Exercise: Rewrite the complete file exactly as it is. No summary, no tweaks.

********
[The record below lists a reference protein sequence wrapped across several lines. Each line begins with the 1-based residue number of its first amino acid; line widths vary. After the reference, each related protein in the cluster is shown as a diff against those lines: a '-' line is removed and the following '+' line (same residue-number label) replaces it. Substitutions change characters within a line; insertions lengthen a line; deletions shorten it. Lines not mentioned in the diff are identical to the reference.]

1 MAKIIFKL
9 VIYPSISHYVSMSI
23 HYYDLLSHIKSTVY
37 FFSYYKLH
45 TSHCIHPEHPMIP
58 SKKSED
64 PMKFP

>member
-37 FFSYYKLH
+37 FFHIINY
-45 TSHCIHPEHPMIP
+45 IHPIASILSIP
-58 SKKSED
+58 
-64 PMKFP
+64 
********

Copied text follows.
[The record below lists a reference protein sequence wrapped across several lines. Each line begins with the 1-based residue number of its first amino acid; line widths vary. After the reference, each related protein in the cluster is shown as a diff against those lines: a '-' line is removed and the following '+' line (same residue-number label) replaces it. Substitutions change characters within a line; insertions lengthen a line; deletions shorten it. Lines not mentioned in the diff are identical to the reference.]

1 MAKIIFKL
9 VIYPSISHYVSMSI
23 HYYDLLSHIKSTVY
37 FFSYYKLH
45 TSHCIHPEHPMIP
58 SKKSED
64 PMKFP

>member
-37 FFSYYKLH
+37 FFHIINY
-45 TSHCIHPEHPMIP
+45 IHPIASILSIP
-58 SKKSED
+58 
-64 PMKFP
+64 